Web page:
I'm running a database with a few tables with large row counts (millions) but which are fairly small in data size. All the tables are append-only, so no deletes or updates ever happening, around 250 rows are added per minute. 99% of the time queries take less than 5ms. However, occasionally queries get terminated by Postgres for taking more than 200ms (my configured statement timeout).

I'm using default settings apart from autovacuum_analyze_scale_factor=0.05, autovacuum_vacuum_scale_factor=0.1 and autovacuum_naptime=30.

I'm running PostgreSQL 9.6.3 on AWS RDS on a t2.medium machine, with multi-az and connecting to it from AWS Lambda (Node.js 6.10) from within the same private VPC.

CPU stays under 7% at all times, disk read latency is less than 2 ms, number of concurrent connections rarely goes above 1. Average queries per second is quite consistent at around 20.

We've also tried turning synchronous_commit to off, but the same timeouts continued to happen.

Could this be an issue with the auto-vacuum process slowing queries even though I've got no updates or deletes?

Update: Having removed all writes to the database, we still see the same issue. So, no inserts, no updates, no deletes, just ~30 selects per second causes timeouts.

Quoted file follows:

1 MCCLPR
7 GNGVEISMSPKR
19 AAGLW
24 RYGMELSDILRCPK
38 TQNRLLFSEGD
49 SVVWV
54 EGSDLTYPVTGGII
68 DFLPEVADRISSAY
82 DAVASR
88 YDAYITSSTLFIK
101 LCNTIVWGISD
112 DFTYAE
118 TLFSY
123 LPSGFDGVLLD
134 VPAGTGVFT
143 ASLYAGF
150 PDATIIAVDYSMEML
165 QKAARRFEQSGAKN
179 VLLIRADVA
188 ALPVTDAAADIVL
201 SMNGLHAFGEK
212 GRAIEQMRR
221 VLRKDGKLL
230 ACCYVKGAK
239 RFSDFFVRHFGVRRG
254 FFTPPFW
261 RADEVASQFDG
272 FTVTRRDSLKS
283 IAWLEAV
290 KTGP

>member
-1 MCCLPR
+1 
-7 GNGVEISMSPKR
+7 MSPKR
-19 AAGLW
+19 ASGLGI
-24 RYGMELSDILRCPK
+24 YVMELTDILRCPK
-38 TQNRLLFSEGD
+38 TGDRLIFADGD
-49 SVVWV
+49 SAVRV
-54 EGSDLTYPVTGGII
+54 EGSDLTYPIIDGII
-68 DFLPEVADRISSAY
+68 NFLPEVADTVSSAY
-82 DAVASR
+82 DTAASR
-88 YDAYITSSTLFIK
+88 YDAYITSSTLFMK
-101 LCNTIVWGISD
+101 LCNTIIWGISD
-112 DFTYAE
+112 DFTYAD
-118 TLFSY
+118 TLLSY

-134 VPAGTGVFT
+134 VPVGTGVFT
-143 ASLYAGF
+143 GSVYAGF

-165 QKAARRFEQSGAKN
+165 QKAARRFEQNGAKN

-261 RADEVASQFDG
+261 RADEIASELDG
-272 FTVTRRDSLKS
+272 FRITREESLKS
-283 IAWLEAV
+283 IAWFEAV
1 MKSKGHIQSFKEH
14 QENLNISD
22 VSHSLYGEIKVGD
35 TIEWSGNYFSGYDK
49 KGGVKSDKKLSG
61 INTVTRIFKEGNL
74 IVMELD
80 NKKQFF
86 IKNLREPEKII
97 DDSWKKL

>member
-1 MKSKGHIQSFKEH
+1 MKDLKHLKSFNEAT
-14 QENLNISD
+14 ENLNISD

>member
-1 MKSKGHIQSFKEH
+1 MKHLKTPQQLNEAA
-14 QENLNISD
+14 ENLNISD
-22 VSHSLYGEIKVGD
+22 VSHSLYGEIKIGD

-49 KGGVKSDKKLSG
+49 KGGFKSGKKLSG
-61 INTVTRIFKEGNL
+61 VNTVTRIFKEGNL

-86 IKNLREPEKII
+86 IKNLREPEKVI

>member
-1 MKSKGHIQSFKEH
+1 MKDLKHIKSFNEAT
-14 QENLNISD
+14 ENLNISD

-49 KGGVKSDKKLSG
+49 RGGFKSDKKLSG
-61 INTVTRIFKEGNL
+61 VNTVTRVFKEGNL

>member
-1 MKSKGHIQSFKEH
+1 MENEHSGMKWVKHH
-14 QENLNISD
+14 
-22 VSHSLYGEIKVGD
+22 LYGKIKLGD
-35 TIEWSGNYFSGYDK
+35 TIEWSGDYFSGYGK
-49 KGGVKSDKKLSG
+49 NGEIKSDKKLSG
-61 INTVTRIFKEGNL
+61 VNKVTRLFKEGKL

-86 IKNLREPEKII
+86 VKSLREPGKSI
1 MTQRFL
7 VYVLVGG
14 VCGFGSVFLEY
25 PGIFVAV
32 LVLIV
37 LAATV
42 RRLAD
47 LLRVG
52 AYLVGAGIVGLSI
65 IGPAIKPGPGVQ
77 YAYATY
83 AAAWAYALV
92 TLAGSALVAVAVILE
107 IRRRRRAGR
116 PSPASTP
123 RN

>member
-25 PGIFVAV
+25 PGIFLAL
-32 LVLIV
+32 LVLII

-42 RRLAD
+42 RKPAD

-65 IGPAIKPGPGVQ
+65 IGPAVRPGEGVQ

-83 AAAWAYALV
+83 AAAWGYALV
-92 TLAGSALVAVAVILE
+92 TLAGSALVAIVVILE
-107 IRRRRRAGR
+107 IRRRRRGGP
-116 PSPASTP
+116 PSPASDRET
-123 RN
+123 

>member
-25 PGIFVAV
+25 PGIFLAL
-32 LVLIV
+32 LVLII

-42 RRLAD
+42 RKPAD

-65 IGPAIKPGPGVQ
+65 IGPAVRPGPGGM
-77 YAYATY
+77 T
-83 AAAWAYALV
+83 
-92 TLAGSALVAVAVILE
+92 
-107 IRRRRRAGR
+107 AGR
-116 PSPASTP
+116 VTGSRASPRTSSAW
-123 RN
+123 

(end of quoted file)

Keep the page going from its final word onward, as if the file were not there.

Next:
• 1
    vacuum shouldn't block reads. check pg_locks and pg_stat_activity next time before you kill the processes. Jan 9, 2018 at 22:50
  • To clarify, I've never actually had to kill any process - it's only ever a single query that fails, then it returns to normal within 1 second, so no time to look into other stats while it's failing. Jan 17, 2018 at 10:30
  • @danielrbradley, does your table happen to have a GIN index? I'm struggling with an intermittent-slow-queries issue, and I think it's related to Postgres's FASTUPDATE mechanism on a GIN index.
    – Chris W.
    Mar 28, 2018 at 21:19
  • @ChrisW. nope fraid not - only simple indexes on the bigserial type Apr 5, 2018 at 7:48
  • did you find the reason of problem? we have same issue Aug 20, 2018 at 10:42

1 Answer 1


I unfortunately don't know much about postgres on AWS, my company is just starting to move that way, but when a vacuum runs here it does create disk io that could potentially slow down a query. It could be that the locks are on resource contention more as opposed to Postgres Locks.

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